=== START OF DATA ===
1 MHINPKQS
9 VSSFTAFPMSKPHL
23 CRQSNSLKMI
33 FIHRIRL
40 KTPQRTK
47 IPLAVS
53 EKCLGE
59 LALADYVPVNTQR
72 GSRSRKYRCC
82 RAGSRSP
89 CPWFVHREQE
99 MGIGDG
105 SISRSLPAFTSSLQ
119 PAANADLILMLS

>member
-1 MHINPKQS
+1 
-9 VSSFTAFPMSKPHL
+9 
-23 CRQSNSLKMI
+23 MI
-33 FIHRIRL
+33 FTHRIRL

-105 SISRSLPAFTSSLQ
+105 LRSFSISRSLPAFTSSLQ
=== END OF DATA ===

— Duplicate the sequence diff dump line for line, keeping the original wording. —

1 MHINPKQS
9 VSSFTAFPMSKPHL
23 CRQSNSLKMI
33 FIHRIRL
40 KTPQRTK
47 IPLAVS
53 EKCLGE
59 LALADYVPVNTQR
72 GSRSRKYRCC
82 RAGSRSP
89 CPWFVHREQE
99 MGIGDG
105 SISRSLPAFTSSLQ
119 PAANADLILMLS

>member
-1 MHINPKQS
+1 
-9 VSSFTAFPMSKPHL
+9 
-23 CRQSNSLKMI
+23 MI
-33 FIHRIRL
+33 FTHRIRL

-105 SISRSLPAFTSSLQ
+105 LRSFSISRSLPAFTSSLQ